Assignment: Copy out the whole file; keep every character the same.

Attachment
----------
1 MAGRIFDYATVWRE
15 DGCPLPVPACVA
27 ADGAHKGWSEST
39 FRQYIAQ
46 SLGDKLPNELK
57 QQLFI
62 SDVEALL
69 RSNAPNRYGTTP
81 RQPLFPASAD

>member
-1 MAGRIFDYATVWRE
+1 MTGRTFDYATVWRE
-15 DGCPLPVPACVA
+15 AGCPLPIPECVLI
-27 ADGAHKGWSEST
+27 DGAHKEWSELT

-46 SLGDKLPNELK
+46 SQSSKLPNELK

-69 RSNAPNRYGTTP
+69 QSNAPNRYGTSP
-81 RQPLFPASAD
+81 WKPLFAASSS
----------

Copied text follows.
1 MAGRIFDYATVWRE
15 DGCPLPVPACVA
27 ADGAHKGWSEST
39 FRQYIAQ
46 SLGDKLPNELK
57 QQLFI
62 SDVEALL
69 RSNAPNRYGTTP
81 RQPLFPASAD

>member
-1 MAGRIFDYATVWRE
+1 MTGRTFDYATVWRE
-15 DGCPLPVPACVA
+15 AGCPLPIPECVLI
-27 ADGAHKGWSEST
+27 DGAHKEWSELT

-46 SLGDKLPNELK
+46 SQSSKLPNELK

-69 RSNAPNRYGTTP
+69 QSNAPNRYGTSP
-81 RQPLFPASAD
+81 WKPLFAASSS